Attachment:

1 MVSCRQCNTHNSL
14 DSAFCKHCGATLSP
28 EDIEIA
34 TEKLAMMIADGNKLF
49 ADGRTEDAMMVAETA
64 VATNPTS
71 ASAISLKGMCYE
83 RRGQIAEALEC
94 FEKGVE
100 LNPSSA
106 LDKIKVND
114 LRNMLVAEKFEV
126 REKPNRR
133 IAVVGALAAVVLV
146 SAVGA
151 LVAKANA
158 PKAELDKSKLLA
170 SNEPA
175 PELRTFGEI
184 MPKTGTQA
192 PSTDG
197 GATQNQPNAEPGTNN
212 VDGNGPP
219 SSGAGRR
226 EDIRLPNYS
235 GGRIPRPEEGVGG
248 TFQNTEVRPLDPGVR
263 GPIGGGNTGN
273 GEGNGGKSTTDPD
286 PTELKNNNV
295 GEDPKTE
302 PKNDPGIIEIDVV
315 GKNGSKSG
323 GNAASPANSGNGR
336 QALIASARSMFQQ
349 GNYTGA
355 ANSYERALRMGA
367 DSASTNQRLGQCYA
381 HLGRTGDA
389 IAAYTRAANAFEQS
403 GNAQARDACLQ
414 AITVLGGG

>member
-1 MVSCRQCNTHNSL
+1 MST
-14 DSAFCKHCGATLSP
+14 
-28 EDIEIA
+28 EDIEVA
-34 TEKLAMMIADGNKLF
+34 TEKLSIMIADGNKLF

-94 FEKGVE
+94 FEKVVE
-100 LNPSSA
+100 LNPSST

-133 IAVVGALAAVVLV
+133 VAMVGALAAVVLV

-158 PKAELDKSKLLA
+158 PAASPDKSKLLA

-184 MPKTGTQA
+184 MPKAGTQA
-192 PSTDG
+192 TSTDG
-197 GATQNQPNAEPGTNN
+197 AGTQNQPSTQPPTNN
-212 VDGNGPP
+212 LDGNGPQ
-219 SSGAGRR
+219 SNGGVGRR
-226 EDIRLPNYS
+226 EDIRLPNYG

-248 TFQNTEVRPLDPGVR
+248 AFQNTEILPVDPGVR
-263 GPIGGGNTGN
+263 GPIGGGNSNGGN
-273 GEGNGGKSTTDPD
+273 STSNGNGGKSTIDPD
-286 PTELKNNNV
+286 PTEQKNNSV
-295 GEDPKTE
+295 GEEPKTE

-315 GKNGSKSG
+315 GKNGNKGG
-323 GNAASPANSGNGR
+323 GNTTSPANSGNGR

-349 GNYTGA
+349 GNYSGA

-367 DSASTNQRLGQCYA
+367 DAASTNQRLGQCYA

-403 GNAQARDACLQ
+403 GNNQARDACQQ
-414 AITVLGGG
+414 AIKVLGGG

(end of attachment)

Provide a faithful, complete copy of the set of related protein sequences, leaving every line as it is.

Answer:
1 MVSCRQCNTHNSL
14 DSAFCKHCGATLSP
28 EDIEIA
34 TEKLAMMIADGNKLF
49 ADGRTEDAMMVAETA
64 VATNPTS
71 ASAISLKGMCYE
83 RRGQIAEALEC
94 FEKGVE
100 LNPSSA
106 LDKIKVND
114 LRNMLVAEKFEV
126 REKPNRR
133 IAVVGALAAVVLV
146 SAVGA
151 LVAKANA
158 PKAELDKSKLLA
170 SNEPA
175 PELRTFGEI
184 MPKTGTQA
192 PSTDG
197 GATQNQPNAEPGTNN
212 VDGNGPP
219 SSGAGRR
226 EDIRLPNYS
235 GGRIPRPEEGVGG
248 TFQNTEVRPLDPGVR
263 GPIGGGNTGN
273 GEGNGGKSTTDPD
286 PTELKNNNV
295 GEDPKTE
302 PKNDPGIIEIDVV
315 GKNGSKSG
323 GNAASPANSGNGR
336 QALIASARSMFQQ
349 GNYTGA
355 ANSYERALRMGA
367 DSASTNQRLGQCYA
381 HLGRTGDA
389 IAAYTRAANAFEQS
403 GNAQARDACLQ
414 AITVLGGG

>member
-1 MVSCRQCNTHNSL
+1 MST
-14 DSAFCKHCGATLSP
+14 
-28 EDIEIA
+28 EDIEVA
-34 TEKLAMMIADGNKLF
+34 TEKLSIMIADGNKLF

-94 FEKGVE
+94 FEKVVE
-100 LNPSSA
+100 LNPSST

-133 IAVVGALAAVVLV
+133 VAMVGALAAVVLV

-158 PKAELDKSKLLA
+158 PAASPDKSKLLA

-184 MPKTGTQA
+184 MPKAGTQA
-192 PSTDG
+192 TSTDG
-197 GATQNQPNAEPGTNN
+197 AGTQNQPSTQPPTNN
-212 VDGNGPP
+212 LDGNGPQ
-219 SSGAGRR
+219 SNGGVGRR
-226 EDIRLPNYS
+226 EDIRLPNYG

-248 TFQNTEVRPLDPGVR
+248 AFQNTEILPVDPGVR
-263 GPIGGGNTGN
+263 GPIGGGNSNGGN
-273 GEGNGGKSTTDPD
+273 STSNGNGGKSTIDPD
-286 PTELKNNNV
+286 PTEQKNNSV
-295 GEDPKTE
+295 GEEPKTE

-315 GKNGSKSG
+315 GKNGNKGG
-323 GNAASPANSGNGR
+323 GNTTSPANSGNGR

-349 GNYTGA
+349 GNYSGA

-367 DSASTNQRLGQCYA
+367 DAASTNQRLGQCYA

-403 GNAQARDACLQ
+403 GNNQARDACQQ
-414 AITVLGGG
+414 AIKVLGGG